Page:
I remember reading this as a child, though much of it must have been over my head. My parents were very progressive in educating us about sex, so I may have had a better idea than most children about what was going on. The Vintage Book Circle had a wonderful discussion of this book. We were all very impressed by the depth and complexity of the characters. We all had favorite moments. We appreciated the hopeful, upbeat positive outlook of these powerful people in spite of their dire circumstances. I cheered for Aunt Sissy when she confronted Francie's teacher. I loved the part where Francie goes out on the fire escape with her glass of ice water and peppermint chips. I had no fire escape, but I was always trying to find a spot like that as I was growing up. I sucked root beer barrels with my water and found hidey places on the roof, in the bushes and in my walk-in closet. This is a very special book. ( )
  njcur | Oct 23, 2015 |
This story is set in Brooklyn in 1912 through 1917. It follows the life of a poor family, the Nolans, mainly from the point of view of the precocious Francie. I really liked it, I thought it was an easy read, the characters were likable and relatable. I even liked Johnny (the drunken father), I have a soft spot for characters who are truthful with themselves. He knew he was a drunk, he tried to do right by his family, but he never denied what he was. I think stopping drinking is what actually killed him, he was going through withdrawal and that is why his hands shook so. I loved that Francie had a love of reading and how her mother cultivated it. I understand Katie's desperation to give her kids a better life than she had herself, I think that is what all parents want. I can relate to the being poor, although as a kid we weren’t that bad off, or if we were my parents did a better job of hiding it that Katie did. I didn’t like the ending though, the whole novel felt so real and gritty, and then the fairytale came true that they had enough money and the kids could finish school thanks to Daddy Warbucks, I mean officer McShane. If Francie had continued to fight and put herself through school it would have seemed much truer to the story to me and I would have been happier. But overall I liked the book.
For additional reviews please see my blog at www.adventuresofabibliophile.blogspot.com
  Serinde24 | Sep 27, 2015 |
I enjoyed this book. However, it is on so many people's favorite lists that I expected more. Nice story, but there are other coming-of-age stories that have had more of an impact on me, Jean Stafford's Boston Adventure, for one. ( )
  lucybrown | Sep 27, 2015 |
I enjoyed this book. However, it is on so many people's favorite lists that I expected more. Nice story, but there are other coming-of-age stories that have had more of an impact on me, Jean Stafford's Boston Adventure, for one. ( )
  lucybrown | Sep 27, 2015 |
I enjoyed this book. However, it is on so many people's favorite lists that I expected more. Nice story, but there are other coming-of-age stories that have had more of an impact on me, Jean Stafford's Boston Adventure, for one. ( )
  lucybrown | Sep 27, 2015 |
This book makes me appreciate the advantage I had in my life start over billions of other people, and think how I used it. It also makes me better understand and respect the achievements and difficulties of others.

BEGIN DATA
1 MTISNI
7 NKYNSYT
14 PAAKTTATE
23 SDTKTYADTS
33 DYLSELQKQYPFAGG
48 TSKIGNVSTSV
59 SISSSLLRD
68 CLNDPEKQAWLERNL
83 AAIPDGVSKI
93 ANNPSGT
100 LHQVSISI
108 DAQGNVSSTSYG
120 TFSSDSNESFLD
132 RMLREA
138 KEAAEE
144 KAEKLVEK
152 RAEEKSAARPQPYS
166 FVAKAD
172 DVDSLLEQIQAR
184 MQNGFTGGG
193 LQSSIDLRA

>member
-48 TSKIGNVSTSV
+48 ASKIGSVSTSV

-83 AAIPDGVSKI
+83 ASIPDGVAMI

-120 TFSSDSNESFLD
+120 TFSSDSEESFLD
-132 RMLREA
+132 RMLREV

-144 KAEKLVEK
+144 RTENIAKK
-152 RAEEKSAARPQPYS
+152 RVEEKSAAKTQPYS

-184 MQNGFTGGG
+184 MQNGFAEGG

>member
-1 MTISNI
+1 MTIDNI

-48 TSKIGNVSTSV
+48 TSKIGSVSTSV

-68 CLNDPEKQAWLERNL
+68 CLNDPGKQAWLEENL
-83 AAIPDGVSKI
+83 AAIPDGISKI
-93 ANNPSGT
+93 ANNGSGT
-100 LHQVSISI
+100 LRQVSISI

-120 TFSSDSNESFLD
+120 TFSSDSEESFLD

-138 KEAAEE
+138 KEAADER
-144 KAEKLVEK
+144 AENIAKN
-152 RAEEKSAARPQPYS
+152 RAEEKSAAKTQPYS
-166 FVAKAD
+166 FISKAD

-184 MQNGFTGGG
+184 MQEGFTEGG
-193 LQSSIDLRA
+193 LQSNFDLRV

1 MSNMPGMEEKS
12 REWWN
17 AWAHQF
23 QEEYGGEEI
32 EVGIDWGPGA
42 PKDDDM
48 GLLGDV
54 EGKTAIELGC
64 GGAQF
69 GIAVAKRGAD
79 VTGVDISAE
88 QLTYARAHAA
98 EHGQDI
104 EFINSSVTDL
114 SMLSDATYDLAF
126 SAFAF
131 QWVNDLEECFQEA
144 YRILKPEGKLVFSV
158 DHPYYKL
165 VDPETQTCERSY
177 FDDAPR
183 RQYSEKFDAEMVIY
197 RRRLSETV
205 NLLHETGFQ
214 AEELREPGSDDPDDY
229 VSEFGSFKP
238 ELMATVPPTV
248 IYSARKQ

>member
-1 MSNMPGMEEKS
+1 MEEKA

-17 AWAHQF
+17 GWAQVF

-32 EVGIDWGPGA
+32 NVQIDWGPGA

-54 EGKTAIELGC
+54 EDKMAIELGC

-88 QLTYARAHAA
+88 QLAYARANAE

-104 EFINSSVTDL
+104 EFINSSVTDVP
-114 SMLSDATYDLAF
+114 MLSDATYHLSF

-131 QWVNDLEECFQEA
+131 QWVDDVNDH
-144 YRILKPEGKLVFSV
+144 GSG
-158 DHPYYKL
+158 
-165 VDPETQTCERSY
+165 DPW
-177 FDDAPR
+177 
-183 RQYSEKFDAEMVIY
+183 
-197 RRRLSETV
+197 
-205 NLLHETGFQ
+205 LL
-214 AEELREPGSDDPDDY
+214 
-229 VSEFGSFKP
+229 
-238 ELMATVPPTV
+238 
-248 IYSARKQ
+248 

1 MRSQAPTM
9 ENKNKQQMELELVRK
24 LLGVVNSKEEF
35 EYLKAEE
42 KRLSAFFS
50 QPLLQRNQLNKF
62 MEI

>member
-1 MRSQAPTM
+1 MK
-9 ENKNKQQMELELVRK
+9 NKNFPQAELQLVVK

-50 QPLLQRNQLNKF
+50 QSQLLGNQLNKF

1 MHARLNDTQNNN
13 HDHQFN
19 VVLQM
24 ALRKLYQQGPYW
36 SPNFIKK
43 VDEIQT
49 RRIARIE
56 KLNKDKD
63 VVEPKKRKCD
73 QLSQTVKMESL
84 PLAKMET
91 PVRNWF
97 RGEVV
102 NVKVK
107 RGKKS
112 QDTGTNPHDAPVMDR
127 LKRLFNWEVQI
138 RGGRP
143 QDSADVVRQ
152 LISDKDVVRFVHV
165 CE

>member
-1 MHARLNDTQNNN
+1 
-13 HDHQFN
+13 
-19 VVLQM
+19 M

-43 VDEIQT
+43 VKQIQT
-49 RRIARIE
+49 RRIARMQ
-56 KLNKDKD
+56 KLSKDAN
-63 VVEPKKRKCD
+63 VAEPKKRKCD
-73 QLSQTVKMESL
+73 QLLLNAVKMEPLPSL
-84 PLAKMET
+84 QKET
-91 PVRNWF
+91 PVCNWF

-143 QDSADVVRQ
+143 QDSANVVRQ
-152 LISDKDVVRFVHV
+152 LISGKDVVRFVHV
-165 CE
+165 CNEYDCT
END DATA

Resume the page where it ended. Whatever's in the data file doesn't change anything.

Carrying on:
You may not think of yourself as "the one percent", but if you have a college degree for example, you are in the top seven percent of the lucky and rich people in this world. ( )
  valdanylchuk | Aug 26, 2015 |
I am so glad I read this book--it's absolutely wonderful. Wise, warm and heartbreaking. And great historical information. I would never have thought anything could pique my curiosity about the history of Brooklyn! ( )
  Lesley-Anne | Jul 24, 2015 |
Another book I've been meaning to read for a long, long time. A beautifully written coming-of-age story with wonderfully crafted characters and a vivid sense of time and place. ( )
  Sullywriter | May 22, 2015 |
While reading When Books Went to War, I learned that this book was one of the favorites of GIs during World War II. And that the author became a pen pal to many of them who wrote to her after discovering the joys of pleasure reading for the first time. I just had to read the book and find out for myself what those GIs saw in thebook.

A Tree Grows in Brooklyn tells the story of Francie Nolan, a young girl growing up Brooklyn in the early years of the 20th Century. Readers also get to know her younger brother, her parents and their extended family. They didn’t live easy lives, and knew what it was to be hungry. Readers also see the extreme sacrifice was necessary for parents who wanted ensure that their children lived an easier life than they did. We learn how children were expected, even at very young ages, to contribute financially to the households.

And, yet, this was now a downer of a book, not by a long shot. It shows how people can survive; even thrive in the harshest of environments. Of course, the story is set in an era when our much talked about “safety net,” wasn’t part of the vocabulary. But had it been available at that time, it’s likely Francie’s parents would not have taken advantage of such “charity.”

This was a story that moved along, had engaging characters, and was simply written without too much drama or angst. I can see why new readers would be attracted to it. ( )
  NewsieQ | Apr 21, 2015 |